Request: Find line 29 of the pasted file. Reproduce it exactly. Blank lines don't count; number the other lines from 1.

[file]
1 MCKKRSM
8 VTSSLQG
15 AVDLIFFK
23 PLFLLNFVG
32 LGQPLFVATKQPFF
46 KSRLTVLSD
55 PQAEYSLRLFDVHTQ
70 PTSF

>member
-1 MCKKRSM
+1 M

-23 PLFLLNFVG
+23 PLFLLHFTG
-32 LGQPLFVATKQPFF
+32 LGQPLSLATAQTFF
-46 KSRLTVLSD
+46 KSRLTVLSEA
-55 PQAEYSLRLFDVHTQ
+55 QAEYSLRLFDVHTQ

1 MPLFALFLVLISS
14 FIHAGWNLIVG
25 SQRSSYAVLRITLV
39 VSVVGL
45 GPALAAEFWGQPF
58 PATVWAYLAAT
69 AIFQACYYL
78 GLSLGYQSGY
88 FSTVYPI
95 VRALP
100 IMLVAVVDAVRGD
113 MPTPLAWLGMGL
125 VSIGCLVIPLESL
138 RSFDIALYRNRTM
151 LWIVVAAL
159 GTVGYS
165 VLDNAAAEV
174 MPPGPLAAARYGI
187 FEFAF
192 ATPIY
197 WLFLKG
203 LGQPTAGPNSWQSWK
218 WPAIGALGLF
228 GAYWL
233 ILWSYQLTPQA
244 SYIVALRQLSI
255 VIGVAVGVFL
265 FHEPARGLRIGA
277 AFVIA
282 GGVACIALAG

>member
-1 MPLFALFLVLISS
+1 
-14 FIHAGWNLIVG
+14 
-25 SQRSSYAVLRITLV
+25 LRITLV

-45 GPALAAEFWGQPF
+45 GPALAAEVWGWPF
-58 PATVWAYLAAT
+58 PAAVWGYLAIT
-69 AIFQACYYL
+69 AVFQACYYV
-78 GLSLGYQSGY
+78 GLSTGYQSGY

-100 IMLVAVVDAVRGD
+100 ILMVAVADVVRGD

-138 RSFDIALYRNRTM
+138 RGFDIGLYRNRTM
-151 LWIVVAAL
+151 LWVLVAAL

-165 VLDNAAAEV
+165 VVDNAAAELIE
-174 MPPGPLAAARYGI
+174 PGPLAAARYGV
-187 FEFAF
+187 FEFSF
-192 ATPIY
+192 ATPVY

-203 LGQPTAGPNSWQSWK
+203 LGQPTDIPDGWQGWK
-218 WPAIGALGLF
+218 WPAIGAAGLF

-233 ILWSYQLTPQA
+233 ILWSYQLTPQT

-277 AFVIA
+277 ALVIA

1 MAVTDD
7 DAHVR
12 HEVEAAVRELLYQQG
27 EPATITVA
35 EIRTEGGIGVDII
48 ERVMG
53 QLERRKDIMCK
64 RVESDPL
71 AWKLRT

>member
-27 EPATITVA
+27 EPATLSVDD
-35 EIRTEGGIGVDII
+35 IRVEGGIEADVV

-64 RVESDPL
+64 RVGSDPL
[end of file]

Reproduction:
95 VRALP